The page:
SINCLAIR SPEAKS Author, educator and columnist Dr. Niigaan Sinclair spoke at St. Mary Magdalene Church Tuesday evening about all sides of the legacy of Sir John A. Macdonald. (Jason Parks/Gazette Staff)
In a Letter to the Editor (Nov 22, Picton Gazette) Paul Allen wrote:
“Good morning, Councillors
On Tuesday evening I attended a presentation by Dr. Niigan Sinclair on Sir John A Macdonald’s mistreatment of Indigenous children, women, and men in Canada.
I understand that Dr. Sinclair’s presentation was the first in a series of talks that is being scheduled in the County – and that is sponsored, at least in part, by the municipality.
The launch of this series is meant to coincide with the re-installation of “Holding Court” – a sculpture depicting the start of Sir John A Macdonald’s legal career in Picton – in front of the public library on Main Street.
I admit that I’ve not been particularly conscientious in my own response to Dr. Sinclair’s father’s call for truth and reconciliation. I learned many profoundly troubling things about the abuse of Indigenous peoples in Canada on Tuesday evening.
I’d heard of various controversies surrounding public monuments to Sir John A Macdonald and other figures who played major roles in this shameful part of our nation’s history, though I hadn’t paid any of them especially close attention.
On Tuesday evening, I learned much more about how different communities across Canada have been struggling with these difficult issues.
Which brings me to write to you this morning.
I would like to make a deputation to Council on November 26, 2019; meanwhile, I respectfully submit that Council should defer the re-installation of “Holding Court” until there’s been further opportunity for residents in the County to learn of this pending change in our common space and to share their perspectives with Council.
I worry that no amount of interest in people’s opinions after the fact will make up for an apparent lack of interest beforehand.
Paul Allen, Picton
The presentation that Mr. Allen that Mr Allen refers to was given by Dr. Nigaan Sinclair, the son of Dr. Murray Sinclair of the Truth and Reconcilliation Commission.
In his presentation describing Sir John A. Macdonald’s legacy, Nigaan Sinclair said,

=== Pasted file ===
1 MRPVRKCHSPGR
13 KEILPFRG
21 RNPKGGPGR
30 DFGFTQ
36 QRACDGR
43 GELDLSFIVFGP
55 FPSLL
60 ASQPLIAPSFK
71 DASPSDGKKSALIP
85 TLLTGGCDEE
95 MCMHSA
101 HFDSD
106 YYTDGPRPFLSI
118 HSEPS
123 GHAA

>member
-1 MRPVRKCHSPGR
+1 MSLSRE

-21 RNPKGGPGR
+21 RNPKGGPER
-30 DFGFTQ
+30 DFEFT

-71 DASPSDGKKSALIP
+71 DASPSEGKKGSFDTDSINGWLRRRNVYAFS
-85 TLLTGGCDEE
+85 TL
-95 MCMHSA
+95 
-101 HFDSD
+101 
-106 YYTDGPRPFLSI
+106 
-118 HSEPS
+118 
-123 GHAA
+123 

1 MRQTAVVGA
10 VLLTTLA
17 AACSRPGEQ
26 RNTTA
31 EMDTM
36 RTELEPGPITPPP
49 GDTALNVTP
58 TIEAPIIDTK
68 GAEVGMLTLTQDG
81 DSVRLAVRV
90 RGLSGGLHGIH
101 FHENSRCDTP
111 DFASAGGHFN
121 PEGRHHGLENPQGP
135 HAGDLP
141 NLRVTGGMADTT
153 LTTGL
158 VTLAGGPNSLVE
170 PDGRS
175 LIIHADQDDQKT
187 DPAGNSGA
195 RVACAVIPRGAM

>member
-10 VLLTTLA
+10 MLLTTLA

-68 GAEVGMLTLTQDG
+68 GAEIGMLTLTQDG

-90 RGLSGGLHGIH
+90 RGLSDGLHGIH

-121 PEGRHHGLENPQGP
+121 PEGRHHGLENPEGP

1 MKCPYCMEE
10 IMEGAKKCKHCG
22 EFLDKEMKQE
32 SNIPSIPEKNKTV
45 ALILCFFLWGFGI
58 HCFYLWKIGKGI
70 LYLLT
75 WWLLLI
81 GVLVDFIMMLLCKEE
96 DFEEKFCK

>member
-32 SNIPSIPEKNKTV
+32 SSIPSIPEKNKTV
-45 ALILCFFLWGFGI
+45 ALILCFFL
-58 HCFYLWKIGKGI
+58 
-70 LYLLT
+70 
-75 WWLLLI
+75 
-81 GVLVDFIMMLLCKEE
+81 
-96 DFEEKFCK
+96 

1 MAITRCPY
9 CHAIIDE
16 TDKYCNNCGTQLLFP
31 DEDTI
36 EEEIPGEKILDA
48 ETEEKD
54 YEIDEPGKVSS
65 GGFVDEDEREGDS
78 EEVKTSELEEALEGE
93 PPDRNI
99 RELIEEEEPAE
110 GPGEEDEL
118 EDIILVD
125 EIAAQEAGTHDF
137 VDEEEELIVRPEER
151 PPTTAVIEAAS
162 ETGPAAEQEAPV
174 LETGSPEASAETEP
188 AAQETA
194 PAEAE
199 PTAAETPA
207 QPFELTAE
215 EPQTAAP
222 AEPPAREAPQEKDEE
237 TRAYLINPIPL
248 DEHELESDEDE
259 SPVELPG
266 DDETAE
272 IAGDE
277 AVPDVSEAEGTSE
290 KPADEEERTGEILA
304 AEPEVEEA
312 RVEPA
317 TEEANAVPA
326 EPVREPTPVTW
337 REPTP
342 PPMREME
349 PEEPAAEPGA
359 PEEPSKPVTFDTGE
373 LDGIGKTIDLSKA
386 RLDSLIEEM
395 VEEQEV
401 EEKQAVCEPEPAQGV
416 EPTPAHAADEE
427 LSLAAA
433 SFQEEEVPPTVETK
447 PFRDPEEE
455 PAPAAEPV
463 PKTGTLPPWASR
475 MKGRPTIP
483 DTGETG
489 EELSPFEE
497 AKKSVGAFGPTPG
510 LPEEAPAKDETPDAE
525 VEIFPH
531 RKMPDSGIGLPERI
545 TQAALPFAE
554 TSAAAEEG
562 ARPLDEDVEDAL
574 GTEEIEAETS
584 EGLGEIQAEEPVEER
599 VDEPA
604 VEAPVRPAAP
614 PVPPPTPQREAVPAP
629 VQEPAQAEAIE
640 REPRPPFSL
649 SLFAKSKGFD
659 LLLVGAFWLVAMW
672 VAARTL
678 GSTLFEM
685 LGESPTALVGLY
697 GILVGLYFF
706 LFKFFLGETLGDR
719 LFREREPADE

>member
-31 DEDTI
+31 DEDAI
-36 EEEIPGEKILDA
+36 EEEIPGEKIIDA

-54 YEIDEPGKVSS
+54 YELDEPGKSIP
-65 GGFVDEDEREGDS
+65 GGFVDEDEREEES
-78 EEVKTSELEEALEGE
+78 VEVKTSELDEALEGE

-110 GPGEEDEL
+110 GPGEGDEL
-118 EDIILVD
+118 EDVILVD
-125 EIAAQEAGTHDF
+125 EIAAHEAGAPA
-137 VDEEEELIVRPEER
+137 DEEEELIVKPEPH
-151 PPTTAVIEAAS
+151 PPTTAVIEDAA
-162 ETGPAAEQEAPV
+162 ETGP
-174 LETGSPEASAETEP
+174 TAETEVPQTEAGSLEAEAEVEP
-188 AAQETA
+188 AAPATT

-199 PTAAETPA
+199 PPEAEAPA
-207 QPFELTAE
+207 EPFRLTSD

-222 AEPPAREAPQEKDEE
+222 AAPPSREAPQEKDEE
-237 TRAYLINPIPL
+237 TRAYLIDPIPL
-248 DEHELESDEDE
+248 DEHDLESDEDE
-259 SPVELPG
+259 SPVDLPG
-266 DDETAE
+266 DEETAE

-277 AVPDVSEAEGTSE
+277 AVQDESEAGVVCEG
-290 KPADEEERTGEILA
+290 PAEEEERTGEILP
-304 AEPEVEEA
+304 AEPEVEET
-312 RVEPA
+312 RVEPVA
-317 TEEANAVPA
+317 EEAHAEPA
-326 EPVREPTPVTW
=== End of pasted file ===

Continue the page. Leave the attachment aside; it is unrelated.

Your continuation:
“I’m aware of his vision of the railway, of a united Canada which we have all inherited. I’m aware he was driven, unwavering, forceful and the prototypical dream of every Canadian. I know that he is the vision that Canadian’s want to imagine themselves as and that even in his death, as Wilfred Laurier said, he is the history of Canada itself. But here is where we get honest. I’m a bit tired of having to defend the merits of Macdonald, because the conversatoin goes as follows: he is a man of his time. He needs to be viewed in the context of the way people viewed the world at that time. We need to forgive him for his complicatedness.”
“Violence is violence is violence,” echoed Sinclair. “What I mean by that is Macdonald’s career, while remarkable and important and impactful, is defined by incredible brutal and draconian violence, particularly against Indigenous Peoples.
“Violence is violence is violence.”— Dr. Niigan Sinclair
“He is the primary perpetrator of genocide against Indigenous People, something that Prime Minister Justin Trudeau has acknowledged, recognized and accepted responsibility for. If the Prime Minister of of a country acknowledges genocide has occurred and the perpetrator is the man we’re speaking about tonight, it’s worth having a conversation and using the word itself.”
So what does the statue actually say to our children? At the very least, just re-positioning the statue must include a plaque that describes Macdonld’s full legacy: father of Confederation and perpetrator of the ongoing Indigenous genocide.
Here is where we need to be honest. Violence is violence is violence.